it is usually settled by delivering the assets underlying the contract. Ch 2. Most of traders choose to close out their positions prior to maturity. Fundamentals of Futures and Options Markets. • A few contracts (for example. 7th Ed. When there are alternatives about what is delivered. Hull 2010 9 . the party with the short position chooses. • If a futures contract is not closed out before maturity.Delivery • The vast majority of futures contracts do not lead to delivery. where it is delivered. those on stock indices and Eurodollars) are settled in cash • When there is cash settlement contracts are traded until a predetermined time. Copyright © John C. All are then declared to be closed out. and when it is delivered.

This equals to number of long positions or number of short positions • Settlement price: the price just before the final bell each day. This is used for the daily settlement process • Volume of trading: the number of trades in 1 day 10 .Some Terminology • Open interest: the total number of contracts outstanding.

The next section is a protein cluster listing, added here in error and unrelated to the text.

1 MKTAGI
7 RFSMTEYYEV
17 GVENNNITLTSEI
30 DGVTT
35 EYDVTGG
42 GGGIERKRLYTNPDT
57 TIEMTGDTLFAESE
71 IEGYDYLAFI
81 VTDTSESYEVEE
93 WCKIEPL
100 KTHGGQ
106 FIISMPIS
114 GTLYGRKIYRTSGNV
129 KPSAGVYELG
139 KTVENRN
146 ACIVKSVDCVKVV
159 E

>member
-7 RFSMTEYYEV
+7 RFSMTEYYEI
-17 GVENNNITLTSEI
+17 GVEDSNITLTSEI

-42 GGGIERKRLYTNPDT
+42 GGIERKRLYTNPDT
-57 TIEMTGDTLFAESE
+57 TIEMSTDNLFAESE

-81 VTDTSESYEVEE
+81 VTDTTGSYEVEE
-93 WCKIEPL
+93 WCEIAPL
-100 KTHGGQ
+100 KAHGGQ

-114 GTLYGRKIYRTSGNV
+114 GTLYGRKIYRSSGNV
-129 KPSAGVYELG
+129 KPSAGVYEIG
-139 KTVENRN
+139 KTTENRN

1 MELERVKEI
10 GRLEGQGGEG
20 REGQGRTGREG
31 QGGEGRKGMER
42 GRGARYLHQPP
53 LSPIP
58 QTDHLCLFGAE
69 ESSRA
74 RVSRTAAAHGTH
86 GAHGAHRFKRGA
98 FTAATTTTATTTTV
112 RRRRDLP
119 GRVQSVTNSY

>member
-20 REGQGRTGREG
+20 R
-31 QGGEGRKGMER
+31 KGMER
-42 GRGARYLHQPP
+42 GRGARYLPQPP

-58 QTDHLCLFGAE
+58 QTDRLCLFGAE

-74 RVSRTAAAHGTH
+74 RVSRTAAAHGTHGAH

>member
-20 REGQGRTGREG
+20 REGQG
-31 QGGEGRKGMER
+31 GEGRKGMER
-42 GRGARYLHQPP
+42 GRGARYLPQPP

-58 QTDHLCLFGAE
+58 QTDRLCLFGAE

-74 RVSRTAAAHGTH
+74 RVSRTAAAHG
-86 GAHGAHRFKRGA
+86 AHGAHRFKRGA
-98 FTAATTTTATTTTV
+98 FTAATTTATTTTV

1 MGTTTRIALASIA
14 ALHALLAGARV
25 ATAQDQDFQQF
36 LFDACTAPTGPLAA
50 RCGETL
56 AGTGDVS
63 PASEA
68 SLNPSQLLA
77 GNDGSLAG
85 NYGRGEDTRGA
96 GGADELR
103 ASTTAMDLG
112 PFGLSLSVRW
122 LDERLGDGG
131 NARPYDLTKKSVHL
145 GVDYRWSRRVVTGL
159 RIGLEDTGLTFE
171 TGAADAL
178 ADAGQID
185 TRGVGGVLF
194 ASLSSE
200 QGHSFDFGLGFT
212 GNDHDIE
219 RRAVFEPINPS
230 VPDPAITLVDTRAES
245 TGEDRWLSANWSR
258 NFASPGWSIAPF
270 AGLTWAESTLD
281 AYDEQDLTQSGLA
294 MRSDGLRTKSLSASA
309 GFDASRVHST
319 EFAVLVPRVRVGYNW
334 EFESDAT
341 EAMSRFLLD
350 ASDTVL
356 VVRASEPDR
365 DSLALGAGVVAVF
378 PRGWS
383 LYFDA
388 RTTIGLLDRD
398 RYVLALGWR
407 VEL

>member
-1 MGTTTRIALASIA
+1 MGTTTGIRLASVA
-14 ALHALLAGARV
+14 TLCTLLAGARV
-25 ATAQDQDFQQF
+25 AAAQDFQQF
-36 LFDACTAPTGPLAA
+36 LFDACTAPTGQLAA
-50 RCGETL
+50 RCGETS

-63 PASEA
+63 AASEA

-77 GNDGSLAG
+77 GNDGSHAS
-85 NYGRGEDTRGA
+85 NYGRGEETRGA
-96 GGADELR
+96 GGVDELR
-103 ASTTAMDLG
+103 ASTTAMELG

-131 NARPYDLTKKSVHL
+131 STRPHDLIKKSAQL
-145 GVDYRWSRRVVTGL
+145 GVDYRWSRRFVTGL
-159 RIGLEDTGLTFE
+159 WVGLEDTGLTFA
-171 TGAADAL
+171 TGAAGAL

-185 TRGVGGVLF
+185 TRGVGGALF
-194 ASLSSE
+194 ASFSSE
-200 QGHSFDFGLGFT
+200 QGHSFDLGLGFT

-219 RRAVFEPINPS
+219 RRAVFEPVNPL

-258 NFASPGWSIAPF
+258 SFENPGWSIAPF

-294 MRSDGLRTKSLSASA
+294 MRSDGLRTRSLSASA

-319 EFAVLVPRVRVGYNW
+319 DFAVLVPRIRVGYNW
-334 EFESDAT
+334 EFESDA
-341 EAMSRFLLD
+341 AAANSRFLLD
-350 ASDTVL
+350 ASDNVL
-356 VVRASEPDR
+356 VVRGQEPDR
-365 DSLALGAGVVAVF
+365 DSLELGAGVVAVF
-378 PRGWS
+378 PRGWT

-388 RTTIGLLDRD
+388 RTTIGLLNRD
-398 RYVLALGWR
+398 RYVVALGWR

Questions • When a new trade is completed what are the possible effects on the open interest? • Can the volume of trading in a day be greater than the open interest? 11 .

Hull 2010 (b) 12 . page 25) Futures Price Spot Price Spot Price Futures Price Time Time (a) Fundamentals of Futures and Options Markets. Copyright © John C.Convergence of Futures to Spot (Figure 2. 7th Ed. Ch 2.1.

Patterns of futures price • Normal market: The settlement futures prices increase with the maturity of the contract. . • Inverted market: the settlement futures prices decrease with the maturity of the contract.

Copyright © John C.Futures for Crude Oil on Aug 4. Ch 2. 2009 Fundamentals of Futures and Options Markets. 7th Ed. Hull 2010 14 .

7th Ed. Ch 2.Futures for Soybeans on Aug 4. Copyright © John C. Hull 2010 15 . 2009 Fundamentals of Futures and Options Markets.